How does a cell phone work?
|Inside your cell phone, there is a compact speaker, a microphone, a keyboard, a display screen, and a powerful circuit board with microprocessors that make each phone a miniature computer. When connected to a wireless network, this bundle of technologies allows you to make phone calls or exchange data with other phones and computers around the world. The components operate so efficiently that a lightweight battery can power your phone for days.|
Today, cell phones fit in the palm of your hand, weigh only a few ounces, and offer features such as color graphics, musical ring tones and voice-activated dialing. Only a few years ago, the electronics in this sleek device would have filled a large briefcase.
With wireless data services, you can receive faxes, browse the Internet, send and receive email or play video games-all on your cell phone. Some even include built-in digital cameras, spreadsheet software, GPS location services and music features.
A cell phone is really a radio-a very sophisticated and versatile radio. Much like a walkie-talkie, a cell phone receives and sends radio signals. Because these radios connect into a network, cell phones offer much more-the ability to call any telephone anywhere in the world, Internet access and data services.
Wireless networks operate on a grid that divides cities or regions into smaller cells. One cell might cover a few city blocks or up to 250 square miles. Every cell uses a set of radio frequencies or channels to provide service in its specific area. The power of these radios is controlled in order to limit the signal's geographic range. Because of this, the same frequencies can be re-used in nearby cells. So, many people can hold conversations simultaneously in different cells throughout the city or region, even though they are on the same channel.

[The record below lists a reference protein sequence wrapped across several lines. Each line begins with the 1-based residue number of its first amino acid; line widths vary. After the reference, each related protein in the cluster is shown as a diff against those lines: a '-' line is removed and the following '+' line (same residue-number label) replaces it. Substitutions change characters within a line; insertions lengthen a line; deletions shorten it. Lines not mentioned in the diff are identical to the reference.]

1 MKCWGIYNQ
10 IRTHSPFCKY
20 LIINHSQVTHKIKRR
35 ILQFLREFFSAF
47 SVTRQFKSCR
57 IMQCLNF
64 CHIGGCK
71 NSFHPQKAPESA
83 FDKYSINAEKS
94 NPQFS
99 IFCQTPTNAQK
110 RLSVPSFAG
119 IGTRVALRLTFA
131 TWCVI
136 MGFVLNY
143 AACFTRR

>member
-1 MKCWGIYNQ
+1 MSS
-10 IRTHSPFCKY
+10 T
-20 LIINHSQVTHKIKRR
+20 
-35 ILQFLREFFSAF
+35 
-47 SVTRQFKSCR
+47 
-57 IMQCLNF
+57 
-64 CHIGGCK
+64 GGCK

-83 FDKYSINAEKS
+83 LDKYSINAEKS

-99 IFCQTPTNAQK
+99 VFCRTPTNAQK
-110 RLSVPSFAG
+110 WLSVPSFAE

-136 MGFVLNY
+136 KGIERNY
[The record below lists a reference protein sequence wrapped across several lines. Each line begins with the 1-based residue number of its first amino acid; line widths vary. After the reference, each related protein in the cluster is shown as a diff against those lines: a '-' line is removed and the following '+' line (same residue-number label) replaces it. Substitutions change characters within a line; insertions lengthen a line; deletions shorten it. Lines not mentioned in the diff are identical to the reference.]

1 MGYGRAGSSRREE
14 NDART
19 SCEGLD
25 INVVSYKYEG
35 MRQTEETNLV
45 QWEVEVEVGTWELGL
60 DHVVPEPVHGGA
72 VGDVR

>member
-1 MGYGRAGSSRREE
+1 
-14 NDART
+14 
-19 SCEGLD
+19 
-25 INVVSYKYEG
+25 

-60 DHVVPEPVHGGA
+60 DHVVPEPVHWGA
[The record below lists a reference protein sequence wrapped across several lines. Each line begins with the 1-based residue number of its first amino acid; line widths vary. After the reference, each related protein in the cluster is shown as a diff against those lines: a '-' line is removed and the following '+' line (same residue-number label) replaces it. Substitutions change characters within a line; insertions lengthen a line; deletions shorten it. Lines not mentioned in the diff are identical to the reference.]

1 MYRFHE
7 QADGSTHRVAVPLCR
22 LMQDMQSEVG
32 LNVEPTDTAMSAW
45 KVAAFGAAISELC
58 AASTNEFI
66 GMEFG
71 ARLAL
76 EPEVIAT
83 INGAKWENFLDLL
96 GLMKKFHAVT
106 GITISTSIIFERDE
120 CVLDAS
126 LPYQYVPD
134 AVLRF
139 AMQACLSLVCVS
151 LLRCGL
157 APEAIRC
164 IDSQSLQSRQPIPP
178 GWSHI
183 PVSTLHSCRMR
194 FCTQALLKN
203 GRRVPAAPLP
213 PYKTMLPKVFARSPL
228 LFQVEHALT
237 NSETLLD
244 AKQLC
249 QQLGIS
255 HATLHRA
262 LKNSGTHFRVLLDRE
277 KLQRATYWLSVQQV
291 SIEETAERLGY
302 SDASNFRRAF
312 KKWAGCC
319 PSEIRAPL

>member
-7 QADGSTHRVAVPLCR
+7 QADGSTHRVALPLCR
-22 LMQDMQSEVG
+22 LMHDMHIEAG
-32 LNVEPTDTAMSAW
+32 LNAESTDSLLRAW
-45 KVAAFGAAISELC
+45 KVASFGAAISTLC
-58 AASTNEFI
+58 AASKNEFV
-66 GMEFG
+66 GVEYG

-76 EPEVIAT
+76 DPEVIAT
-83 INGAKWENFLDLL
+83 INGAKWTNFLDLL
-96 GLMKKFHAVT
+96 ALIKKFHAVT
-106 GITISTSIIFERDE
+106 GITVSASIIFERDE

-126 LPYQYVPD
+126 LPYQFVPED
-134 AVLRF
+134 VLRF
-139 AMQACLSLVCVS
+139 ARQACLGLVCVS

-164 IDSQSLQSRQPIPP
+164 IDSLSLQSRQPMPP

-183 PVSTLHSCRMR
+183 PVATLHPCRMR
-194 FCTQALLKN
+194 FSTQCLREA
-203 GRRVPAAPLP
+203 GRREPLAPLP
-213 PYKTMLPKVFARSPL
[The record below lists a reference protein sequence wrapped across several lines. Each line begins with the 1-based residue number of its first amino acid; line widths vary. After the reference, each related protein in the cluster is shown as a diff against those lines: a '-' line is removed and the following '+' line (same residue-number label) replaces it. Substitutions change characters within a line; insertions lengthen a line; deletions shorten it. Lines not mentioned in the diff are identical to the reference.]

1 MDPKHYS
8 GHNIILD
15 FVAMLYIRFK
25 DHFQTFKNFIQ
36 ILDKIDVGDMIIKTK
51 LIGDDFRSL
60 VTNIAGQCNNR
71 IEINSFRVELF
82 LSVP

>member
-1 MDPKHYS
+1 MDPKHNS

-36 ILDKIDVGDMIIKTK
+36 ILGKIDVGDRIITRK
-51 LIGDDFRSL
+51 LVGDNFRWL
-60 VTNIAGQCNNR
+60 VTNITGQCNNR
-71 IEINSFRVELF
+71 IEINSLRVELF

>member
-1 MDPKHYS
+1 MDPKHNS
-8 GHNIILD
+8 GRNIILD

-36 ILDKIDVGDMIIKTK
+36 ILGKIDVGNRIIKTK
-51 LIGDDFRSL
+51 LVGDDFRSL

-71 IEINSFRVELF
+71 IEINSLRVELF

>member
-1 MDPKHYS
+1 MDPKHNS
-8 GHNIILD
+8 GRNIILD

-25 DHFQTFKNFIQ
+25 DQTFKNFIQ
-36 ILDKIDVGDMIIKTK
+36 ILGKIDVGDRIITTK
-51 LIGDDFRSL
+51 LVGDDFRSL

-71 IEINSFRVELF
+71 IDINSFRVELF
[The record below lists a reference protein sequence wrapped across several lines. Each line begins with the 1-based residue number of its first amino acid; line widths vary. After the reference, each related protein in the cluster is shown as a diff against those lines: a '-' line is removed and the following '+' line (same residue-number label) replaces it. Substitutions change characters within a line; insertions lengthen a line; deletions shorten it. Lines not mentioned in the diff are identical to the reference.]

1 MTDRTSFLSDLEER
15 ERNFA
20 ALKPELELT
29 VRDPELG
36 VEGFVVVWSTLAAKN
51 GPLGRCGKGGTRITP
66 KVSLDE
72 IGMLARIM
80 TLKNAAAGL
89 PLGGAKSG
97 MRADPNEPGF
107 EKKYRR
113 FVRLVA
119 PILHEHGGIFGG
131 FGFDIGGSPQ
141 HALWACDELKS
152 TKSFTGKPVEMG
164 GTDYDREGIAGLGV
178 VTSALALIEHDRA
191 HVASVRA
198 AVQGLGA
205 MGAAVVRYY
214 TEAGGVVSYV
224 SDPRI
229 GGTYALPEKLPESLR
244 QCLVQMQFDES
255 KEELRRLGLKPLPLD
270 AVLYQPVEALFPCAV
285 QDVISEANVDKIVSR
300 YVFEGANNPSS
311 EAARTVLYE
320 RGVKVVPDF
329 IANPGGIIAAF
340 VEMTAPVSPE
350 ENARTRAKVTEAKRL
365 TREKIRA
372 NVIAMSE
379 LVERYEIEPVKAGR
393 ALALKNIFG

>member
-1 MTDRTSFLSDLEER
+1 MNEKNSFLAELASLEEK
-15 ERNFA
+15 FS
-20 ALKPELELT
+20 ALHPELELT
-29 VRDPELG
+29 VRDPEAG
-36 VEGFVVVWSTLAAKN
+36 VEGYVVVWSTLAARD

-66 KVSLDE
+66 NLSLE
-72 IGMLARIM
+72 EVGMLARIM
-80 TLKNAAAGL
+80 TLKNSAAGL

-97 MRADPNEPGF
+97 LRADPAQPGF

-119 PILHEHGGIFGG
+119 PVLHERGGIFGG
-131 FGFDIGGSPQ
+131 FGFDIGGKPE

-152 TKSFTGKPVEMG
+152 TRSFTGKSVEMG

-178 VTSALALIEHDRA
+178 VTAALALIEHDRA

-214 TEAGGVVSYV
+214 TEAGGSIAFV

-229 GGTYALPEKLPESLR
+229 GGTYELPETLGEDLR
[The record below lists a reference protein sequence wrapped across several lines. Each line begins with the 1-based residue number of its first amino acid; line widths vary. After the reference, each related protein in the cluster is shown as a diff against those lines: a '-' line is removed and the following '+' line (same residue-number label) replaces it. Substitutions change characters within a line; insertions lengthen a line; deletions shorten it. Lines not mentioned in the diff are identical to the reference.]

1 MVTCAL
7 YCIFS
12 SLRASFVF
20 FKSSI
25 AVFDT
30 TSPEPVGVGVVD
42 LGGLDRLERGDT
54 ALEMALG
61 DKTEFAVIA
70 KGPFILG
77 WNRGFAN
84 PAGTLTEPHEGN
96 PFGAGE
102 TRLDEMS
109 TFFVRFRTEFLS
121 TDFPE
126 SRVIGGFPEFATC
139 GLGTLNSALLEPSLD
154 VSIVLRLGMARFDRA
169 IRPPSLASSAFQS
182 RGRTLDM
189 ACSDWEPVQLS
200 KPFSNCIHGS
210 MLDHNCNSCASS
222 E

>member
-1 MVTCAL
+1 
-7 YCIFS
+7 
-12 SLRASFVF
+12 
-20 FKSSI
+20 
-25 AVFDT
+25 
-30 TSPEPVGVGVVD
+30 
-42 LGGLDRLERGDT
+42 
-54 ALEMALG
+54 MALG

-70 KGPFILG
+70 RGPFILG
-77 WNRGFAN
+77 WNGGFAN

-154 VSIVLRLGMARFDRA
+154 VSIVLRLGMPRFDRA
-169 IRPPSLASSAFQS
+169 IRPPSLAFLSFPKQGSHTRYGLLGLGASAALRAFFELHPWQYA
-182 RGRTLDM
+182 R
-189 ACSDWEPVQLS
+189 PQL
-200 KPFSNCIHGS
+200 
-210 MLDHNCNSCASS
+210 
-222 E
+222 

In each cell, there is a base station consisting of a wireless antenna and other radio equipment. The wireless antenna in each cell links callers into the local telephone network, the Internet or another wireless network.
No longer just big radio towers, wireless antennas can be mounted in church steeples, on trees and flagpoles, and on top of tall buildings. Many are no larger than stereo speakers. In rural areas, taller antennas send signals further distances to better serve users who are more spread out.
Wireless antennas transmit signals just like your local radio station. And just like your car radio, these radio signals can be obstructed by trees, tall buildings and even weather.
When you turn on your cell phone, it searches for a signal to confirm that service is available. Then the phone transmits certain identification numbers, so the network can verify your customer information-such as your wireless provider and phone number.
If you are calling from a cell phone to a wired phone, your call travels through a nearby wireless antenna and is switched by your wireless carrier to the traditional landline phone system. The call then becomes like any other phone call and is directed over the traditional phone network, and to the person you are calling.
If you are calling another cell phone, your call may go through the landline network to the recipient's wireless carrier, or it might be routed within the wireless network to the cell site nearest the person you called.
If you're calling someone further away, your call will be routed to a long distance switching center, which relays the call across the country or around the world through fiber-optic cables.
All of this takes place in a few seconds-before you say "hello."
Most cell phones use digital technology, which converts your voice into the binary digits 0 and 1-much like a music CD. These small packets of data are relayed through wireless networks to the receiving phone. On the other end, the conversion process is reversed and the person you are calling hears your voice.